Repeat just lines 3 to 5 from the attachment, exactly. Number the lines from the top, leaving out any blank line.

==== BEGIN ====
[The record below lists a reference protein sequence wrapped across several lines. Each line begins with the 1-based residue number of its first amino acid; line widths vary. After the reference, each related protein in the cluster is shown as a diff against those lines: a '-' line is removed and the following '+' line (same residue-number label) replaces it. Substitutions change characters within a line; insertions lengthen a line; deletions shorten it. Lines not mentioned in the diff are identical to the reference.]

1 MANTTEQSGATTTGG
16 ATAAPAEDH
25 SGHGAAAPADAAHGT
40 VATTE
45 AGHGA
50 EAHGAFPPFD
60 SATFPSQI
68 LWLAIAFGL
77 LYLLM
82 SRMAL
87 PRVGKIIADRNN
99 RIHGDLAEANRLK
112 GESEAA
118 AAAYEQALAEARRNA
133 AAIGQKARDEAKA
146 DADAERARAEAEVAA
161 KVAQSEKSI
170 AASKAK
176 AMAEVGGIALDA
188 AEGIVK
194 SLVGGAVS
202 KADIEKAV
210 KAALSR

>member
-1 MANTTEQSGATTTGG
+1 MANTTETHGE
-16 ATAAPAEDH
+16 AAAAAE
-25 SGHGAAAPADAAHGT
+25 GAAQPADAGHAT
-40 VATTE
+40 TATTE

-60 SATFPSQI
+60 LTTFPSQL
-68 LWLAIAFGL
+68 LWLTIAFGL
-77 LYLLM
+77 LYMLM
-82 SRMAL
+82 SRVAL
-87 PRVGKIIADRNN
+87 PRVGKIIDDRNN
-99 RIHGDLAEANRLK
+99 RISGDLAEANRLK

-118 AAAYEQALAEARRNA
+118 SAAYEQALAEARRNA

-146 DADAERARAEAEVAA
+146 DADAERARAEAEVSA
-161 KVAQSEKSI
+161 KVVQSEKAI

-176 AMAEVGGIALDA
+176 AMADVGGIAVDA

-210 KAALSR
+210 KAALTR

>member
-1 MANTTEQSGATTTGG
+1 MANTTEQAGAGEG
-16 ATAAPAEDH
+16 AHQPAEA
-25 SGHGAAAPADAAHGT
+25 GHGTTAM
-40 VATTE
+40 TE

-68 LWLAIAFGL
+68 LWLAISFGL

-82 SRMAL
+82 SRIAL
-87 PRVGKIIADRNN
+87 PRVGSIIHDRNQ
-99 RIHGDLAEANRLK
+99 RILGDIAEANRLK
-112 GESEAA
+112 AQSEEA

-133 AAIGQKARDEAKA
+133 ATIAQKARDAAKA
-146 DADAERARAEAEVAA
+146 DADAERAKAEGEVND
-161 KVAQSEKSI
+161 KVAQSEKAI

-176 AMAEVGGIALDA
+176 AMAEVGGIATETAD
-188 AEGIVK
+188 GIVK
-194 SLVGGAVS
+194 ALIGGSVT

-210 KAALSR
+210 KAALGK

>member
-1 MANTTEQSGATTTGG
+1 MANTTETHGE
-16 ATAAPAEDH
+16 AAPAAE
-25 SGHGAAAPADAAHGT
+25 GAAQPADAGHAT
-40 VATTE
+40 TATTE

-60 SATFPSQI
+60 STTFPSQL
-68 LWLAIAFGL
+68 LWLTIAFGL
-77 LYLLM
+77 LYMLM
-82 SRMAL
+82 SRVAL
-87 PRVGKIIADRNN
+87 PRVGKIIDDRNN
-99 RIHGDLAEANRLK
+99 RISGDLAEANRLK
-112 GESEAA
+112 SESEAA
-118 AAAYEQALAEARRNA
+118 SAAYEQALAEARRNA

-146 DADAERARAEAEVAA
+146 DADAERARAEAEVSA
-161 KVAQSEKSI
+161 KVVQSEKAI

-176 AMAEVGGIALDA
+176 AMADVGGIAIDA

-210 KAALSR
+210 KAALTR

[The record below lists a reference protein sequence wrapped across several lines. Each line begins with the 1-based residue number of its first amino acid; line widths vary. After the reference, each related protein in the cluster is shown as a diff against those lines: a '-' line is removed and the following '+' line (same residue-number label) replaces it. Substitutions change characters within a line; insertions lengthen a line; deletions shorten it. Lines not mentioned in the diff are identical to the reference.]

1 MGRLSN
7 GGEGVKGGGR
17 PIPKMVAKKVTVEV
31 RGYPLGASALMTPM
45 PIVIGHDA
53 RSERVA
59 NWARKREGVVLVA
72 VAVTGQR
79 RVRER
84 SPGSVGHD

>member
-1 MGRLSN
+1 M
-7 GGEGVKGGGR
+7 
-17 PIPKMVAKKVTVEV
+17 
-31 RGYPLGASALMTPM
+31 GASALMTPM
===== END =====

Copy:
16 ATAAPAEDH
25 SGHGAAAPADAAHGT
40 VATTE